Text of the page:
And sample it we did, in fact we kinda scarfed it up, for who can resist crispy deep-fried Bagnet, that wonderful Ilocano take on lechon kawali, served on a bed of Kare Kare sauce and vegetables with heavenly dollops of bagoong and aligue on the side? "You can eat it with a clean conscience, because it comes with vegetables," Julius jokes, adding this is something he often overhears from customers when confronted with the sheer richness of this dish. The pork skin was very crispy, the kare kare sauce richly peanutty, and the vegetables done just right. I didn't sample the bagoong or the aligue -- though I would've wanted to -- because I was afraid of having an allergic reaction; Cat did, however, and had to say the bagoong was done just the way she liked it, flavorful without being too salty, and the aligue rich and delicately flavored. I just have to come back for this when my asthma isn't acting up. I also have to say the artful way this dish is presented -- not sunk in sauce like your usual kare-kare -- might be one way to get a Westerner interested in Filipino food.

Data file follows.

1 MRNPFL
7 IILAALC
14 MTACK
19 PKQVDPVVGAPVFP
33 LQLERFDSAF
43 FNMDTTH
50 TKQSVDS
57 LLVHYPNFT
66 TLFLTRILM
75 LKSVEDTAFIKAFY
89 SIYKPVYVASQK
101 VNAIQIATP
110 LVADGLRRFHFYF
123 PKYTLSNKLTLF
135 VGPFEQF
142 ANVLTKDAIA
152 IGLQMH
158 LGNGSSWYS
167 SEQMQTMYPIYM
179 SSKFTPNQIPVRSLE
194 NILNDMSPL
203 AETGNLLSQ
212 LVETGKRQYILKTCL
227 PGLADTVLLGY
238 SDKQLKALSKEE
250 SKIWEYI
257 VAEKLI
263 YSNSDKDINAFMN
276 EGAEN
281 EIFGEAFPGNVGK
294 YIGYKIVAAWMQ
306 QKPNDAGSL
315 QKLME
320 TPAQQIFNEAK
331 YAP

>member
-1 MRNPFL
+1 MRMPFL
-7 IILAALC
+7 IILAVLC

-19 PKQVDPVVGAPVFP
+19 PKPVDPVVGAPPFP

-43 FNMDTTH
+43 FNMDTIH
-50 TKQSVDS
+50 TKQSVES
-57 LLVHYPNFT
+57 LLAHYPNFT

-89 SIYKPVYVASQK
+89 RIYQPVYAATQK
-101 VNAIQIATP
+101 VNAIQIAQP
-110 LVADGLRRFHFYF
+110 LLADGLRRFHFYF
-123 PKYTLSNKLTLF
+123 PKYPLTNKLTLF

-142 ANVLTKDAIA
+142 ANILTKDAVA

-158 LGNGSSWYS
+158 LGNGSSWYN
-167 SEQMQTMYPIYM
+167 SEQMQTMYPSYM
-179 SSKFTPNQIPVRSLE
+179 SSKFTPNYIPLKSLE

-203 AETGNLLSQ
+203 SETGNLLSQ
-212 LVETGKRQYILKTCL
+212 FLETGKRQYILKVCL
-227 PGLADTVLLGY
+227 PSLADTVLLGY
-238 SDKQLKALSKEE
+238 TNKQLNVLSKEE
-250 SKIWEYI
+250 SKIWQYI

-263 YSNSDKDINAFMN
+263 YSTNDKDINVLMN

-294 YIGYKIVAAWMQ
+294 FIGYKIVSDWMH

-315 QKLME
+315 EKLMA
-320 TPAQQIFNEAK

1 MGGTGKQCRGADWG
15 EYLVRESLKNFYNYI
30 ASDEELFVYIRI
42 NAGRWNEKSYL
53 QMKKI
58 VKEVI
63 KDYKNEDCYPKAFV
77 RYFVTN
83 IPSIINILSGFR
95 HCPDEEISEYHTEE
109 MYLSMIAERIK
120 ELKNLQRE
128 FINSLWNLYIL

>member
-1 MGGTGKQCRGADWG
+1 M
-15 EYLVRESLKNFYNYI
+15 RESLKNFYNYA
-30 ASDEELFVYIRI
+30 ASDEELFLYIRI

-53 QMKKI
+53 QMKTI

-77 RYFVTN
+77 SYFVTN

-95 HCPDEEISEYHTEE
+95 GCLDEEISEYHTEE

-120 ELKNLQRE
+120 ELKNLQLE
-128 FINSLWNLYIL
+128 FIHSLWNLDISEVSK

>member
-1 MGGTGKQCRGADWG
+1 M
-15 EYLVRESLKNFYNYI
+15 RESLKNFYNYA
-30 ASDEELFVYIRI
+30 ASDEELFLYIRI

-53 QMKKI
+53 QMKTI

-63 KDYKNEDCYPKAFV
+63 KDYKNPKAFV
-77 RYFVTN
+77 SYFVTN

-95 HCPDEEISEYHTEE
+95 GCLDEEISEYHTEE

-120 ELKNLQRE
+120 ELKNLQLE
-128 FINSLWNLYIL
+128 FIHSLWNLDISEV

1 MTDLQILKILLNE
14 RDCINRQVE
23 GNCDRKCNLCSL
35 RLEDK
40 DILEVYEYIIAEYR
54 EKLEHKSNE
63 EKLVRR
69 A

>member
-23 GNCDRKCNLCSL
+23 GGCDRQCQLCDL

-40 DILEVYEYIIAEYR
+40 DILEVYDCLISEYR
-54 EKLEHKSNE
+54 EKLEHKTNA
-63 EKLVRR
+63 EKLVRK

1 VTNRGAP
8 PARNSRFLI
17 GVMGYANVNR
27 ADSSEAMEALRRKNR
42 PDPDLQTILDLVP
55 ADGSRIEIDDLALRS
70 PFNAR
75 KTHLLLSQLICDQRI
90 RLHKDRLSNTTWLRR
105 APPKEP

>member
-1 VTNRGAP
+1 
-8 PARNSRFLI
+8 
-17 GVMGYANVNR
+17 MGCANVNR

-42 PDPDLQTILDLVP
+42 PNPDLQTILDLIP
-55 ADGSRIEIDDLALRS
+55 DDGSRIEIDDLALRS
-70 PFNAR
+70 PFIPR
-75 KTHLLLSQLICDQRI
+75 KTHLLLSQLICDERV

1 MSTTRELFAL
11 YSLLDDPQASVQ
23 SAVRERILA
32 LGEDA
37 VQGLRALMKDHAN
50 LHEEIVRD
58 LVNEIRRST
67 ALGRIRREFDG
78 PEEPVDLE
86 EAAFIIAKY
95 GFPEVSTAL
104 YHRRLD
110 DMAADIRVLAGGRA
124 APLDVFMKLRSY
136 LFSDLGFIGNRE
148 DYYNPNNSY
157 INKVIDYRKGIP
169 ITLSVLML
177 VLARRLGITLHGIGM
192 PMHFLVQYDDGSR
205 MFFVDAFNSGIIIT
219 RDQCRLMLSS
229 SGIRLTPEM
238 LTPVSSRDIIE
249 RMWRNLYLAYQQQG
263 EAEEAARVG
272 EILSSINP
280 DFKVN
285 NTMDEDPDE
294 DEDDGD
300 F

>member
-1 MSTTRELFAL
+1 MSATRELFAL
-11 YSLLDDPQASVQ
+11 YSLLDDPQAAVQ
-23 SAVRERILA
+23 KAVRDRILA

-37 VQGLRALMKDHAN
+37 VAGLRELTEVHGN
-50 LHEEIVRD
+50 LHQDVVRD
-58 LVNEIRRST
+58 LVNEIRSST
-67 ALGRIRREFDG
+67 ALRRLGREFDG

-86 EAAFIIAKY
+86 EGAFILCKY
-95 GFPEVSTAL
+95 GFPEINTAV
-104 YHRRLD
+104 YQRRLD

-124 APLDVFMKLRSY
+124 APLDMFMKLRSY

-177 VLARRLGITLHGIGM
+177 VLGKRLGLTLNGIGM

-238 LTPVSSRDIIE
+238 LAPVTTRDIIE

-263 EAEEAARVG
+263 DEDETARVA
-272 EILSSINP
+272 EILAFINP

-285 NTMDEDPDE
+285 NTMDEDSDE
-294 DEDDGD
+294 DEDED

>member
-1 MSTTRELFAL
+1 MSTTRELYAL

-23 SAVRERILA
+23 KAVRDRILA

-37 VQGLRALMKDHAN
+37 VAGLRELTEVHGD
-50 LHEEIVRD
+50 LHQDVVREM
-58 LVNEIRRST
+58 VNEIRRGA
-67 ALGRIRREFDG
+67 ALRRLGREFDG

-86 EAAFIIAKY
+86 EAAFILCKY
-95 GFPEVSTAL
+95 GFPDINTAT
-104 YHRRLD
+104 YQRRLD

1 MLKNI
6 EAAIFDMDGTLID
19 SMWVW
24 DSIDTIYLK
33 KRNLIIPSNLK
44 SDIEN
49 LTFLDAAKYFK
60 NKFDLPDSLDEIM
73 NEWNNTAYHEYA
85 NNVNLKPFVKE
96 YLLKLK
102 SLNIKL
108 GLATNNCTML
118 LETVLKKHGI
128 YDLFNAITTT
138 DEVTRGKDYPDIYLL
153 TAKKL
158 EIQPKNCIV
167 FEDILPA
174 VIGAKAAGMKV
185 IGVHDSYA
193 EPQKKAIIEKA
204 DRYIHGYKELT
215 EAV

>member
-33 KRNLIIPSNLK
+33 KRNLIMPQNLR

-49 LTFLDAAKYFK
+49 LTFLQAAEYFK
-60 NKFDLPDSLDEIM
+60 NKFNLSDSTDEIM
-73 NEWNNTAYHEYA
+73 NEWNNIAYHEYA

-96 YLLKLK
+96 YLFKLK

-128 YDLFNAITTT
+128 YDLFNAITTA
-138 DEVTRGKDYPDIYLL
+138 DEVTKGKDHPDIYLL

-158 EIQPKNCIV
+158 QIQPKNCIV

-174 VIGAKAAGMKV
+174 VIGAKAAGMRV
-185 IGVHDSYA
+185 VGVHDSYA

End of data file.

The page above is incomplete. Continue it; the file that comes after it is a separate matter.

Triple Decker Chocolate Cheesecake
To cap our decadently huge meal, we were presented with a slice of Triple Decker Chocolate Cheesecake, the creation of Mel Torre, who supplies Del's Kitchen with all its desserts as well as supplying the Parvati shop in Trinoma. It was through Parvati that this cheesecake received its Ayala Malls Top Food Choice vote, and Cat and I have to agree it deserves it. Despite being convinced, after the Bagnet, that we couldn't take another bite, we demolished the cheesecake in about five minutes. It's rich without being too sweet, the dark chocolate setting off very well the mild flavor of the cream cheese. I normally want coffee with my dessert, just to cut through the sheer sugaryness of most pastries, but this one can be taken without having to order coffee at all.